Characteristics of Caribbean Economies
The Caribbean region comprises of about fifteen (15) relatively small territories. These territories have certain unique characteristics. The following are some of the main characteristics of Caribbean economies which make them unique as compared to other countries.
Smallness - There seems to be varying definitions of a small economy. The commonwealth uses 1.5 million as its definition of a small economy. Using this 1.5 million as the threshold for a small country, besides Haiti, Jamaica, the Dominican Republic and Cuba, all Caribbean countries fall into this category of being small. It has been shown that smallness in size of economies creates unique economic management problems.
Lack of Natural Resource - Most of the Caribbean countries lack natural resources which they can tap into to be competitive.
Open Economies - The countries of the Caribbean are open economies since they rely heavily on international trade with other countries of the world. As a result, they are vulnerable to external shocks. This can be a setback for such economies. These small countries are not as competitive as larger countries and so many of them often need protection for their local industries. The openness of these economies has become an even bigger problem since the establishment of the World Trade Organization (WTO) that fosters and encourages free trade where it has become almost illegal for countries to implement trade protectionism measures in order to be competitive.
Economic structure - Economic structure is also another very important characteristic that can determine the state of development of a country. In terms of the countries of the Caribbean, they depend substantially on primary sector production such as basic agriculture including food production These are fairly unstable due to hurricanes and flooding which often negatively affect the production of these countries as well as their foreign exchange earnings.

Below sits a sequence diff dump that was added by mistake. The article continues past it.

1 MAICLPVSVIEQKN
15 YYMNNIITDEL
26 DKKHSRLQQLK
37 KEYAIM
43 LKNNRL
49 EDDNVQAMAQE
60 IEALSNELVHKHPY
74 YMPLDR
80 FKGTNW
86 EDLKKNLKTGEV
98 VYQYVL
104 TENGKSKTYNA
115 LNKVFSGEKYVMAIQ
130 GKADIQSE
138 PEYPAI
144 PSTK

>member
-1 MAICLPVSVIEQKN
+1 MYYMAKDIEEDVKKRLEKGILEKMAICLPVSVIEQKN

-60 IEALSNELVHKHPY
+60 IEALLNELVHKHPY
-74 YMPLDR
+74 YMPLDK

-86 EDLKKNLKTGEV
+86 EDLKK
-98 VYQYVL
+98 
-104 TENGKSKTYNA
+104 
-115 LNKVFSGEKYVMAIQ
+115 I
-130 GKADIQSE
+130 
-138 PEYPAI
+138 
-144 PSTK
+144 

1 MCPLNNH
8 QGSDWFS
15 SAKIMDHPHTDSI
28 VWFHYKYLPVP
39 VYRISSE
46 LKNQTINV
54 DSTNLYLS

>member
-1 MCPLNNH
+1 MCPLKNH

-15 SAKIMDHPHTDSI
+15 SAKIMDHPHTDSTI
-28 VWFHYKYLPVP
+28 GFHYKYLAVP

Major Economic Problem in the Caribbean
Due to the characteristics of Caribbean countries, there are associated problems which these countries encounter which can affect their development. Some of these are as follows:
External Shocks - Caribbean countries are also prone to external shocks in that their economies are linked to those of other countries. When incomes from these countries rise, the demand for products and services from Caribbean countries will tend to also rise and vice versa.
Brain Drain - The term brain train refers to the situation where highly skilled people from Caribbean countries migrate to the income-rich developed countries seeking better opportunities.
Limited Range of Products - Caribbean countries produce a limited range of products and services. The effect of this is that these economies rely on a limited or narrow source of income.
Nature of production - Most Caribbean territories do not tend to venture or graduate to the secondary or even the tertiary level of production except that of tourism. Most of these economies lack the ability to transform their economies from developing country status to emerging economy status.
Reliance on Preferential Trade Arrangements - Caribbean countries have greatly relied on preferential trade agreement through trading blocs for their economic growth and development. However, the emergence of the World Trade Organization (WTO) would have prevented this to some extent.